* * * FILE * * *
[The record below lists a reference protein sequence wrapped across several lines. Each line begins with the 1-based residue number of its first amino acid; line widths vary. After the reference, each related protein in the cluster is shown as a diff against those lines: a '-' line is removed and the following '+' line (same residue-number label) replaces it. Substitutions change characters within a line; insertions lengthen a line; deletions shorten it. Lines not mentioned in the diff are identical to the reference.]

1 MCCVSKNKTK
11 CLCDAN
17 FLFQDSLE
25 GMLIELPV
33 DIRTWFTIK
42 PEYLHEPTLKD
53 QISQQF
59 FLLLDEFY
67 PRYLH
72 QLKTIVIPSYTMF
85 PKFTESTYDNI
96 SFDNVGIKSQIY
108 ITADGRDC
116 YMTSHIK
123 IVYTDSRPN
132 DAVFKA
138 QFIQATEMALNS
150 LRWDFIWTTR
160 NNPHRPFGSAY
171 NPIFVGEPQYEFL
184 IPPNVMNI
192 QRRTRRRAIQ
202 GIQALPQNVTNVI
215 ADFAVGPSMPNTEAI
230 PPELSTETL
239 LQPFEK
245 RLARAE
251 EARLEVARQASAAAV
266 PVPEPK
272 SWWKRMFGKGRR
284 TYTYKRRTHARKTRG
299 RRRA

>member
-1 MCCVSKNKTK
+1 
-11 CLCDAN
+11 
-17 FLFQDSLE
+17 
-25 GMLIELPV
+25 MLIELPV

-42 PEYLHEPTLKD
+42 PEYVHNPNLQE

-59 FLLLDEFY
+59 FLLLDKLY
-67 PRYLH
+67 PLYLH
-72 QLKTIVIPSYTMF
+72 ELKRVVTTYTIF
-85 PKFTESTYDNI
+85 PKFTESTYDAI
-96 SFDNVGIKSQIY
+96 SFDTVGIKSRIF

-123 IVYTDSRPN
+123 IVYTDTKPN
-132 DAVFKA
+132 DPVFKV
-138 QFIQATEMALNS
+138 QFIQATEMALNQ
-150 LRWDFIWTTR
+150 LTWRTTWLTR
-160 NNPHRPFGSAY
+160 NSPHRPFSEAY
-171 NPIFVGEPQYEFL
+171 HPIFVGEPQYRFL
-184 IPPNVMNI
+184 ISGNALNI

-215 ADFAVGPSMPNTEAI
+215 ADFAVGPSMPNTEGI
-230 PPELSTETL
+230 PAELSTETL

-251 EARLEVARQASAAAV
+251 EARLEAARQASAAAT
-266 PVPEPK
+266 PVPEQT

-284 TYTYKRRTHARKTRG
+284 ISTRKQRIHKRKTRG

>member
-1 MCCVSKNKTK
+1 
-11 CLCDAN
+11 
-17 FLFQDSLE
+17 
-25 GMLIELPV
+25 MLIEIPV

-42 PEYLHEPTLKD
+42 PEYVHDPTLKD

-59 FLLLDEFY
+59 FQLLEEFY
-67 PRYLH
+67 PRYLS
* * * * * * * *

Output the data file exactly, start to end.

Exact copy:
[The record below lists a reference protein sequence wrapped across several lines. Each line begins with the 1-based residue number of its first amino acid; line widths vary. After the reference, each related protein in the cluster is shown as a diff against those lines: a '-' line is removed and the following '+' line (same residue-number label) replaces it. Substitutions change characters within a line; insertions lengthen a line; deletions shorten it. Lines not mentioned in the diff are identical to the reference.]

1 MCCVSKNKTK
11 CLCDAN
17 FLFQDSLE
25 GMLIELPV
33 DIRTWFTIK
42 PEYLHEPTLKD
53 QISQQF
59 FLLLDEFY
67 PRYLH
72 QLKTIVIPSYTMF
85 PKFTESTYDNI
96 SFDNVGIKSQIY
108 ITADGRDC
116 YMTSHIK
123 IVYTDSRPN
132 DAVFKA
138 QFIQATEMALNS
150 LRWDFIWTTR
160 NNPHRPFGSAY
171 NPIFVGEPQYEFL
184 IPPNVMNI
192 QRRTRRRAIQ
202 GIQALPQNVTNVI
215 ADFAVGPSMPNTEAI
230 PPELSTETL
239 LQPFEK
245 RLARAE
251 EARLEVARQASAAAV
266 PVPEPK
272 SWWKRMFGKGRR
284 TYTYKRRTHARKTRG
299 RRRA

>member
-1 MCCVSKNKTK
+1 
-11 CLCDAN
+11 
-17 FLFQDSLE
+17 
-25 GMLIELPV
+25 MLIELPV

-42 PEYLHEPTLKD
+42 PEYVHNPNLQE

-59 FLLLDEFY
+59 FLLLDKLY
-67 PRYLH
+67 PLYLH
-72 QLKTIVIPSYTMF
+72 ELKRVVTTYTIF
-85 PKFTESTYDNI
+85 PKFTESTYDAI
-96 SFDNVGIKSQIY
+96 SFDTVGIKSRIF

-123 IVYTDSRPN
+123 IVYTDTKPN
-132 DAVFKA
+132 DPVFKV
-138 QFIQATEMALNS
+138 QFIQATEMALNQ
-150 LRWDFIWTTR
+150 LTWRTTWLTR
-160 NNPHRPFGSAY
+160 NSPHRPFSEAY
-171 NPIFVGEPQYEFL
+171 HPIFVGEPQYRFL
-184 IPPNVMNI
+184 ISGNALNI

-215 ADFAVGPSMPNTEAI
+215 ADFAVGPSMPNTEGI
-230 PPELSTETL
+230 PAELSTETL

-251 EARLEVARQASAAAV
+251 EARLEAARQASAAAT
-266 PVPEPK
+266 PVPEQT

-284 TYTYKRRTHARKTRG
+284 ISTRKQRIHKRKTRG

>member
-1 MCCVSKNKTK
+1 
-11 CLCDAN
+11 
-17 FLFQDSLE
+17 
-25 GMLIELPV
+25 MLIEIPV

-42 PEYLHEPTLKD
+42 PEYVHDPTLKD

-59 FLLLDEFY
+59 FQLLEEFY
-67 PRYLH
+67 PRYLS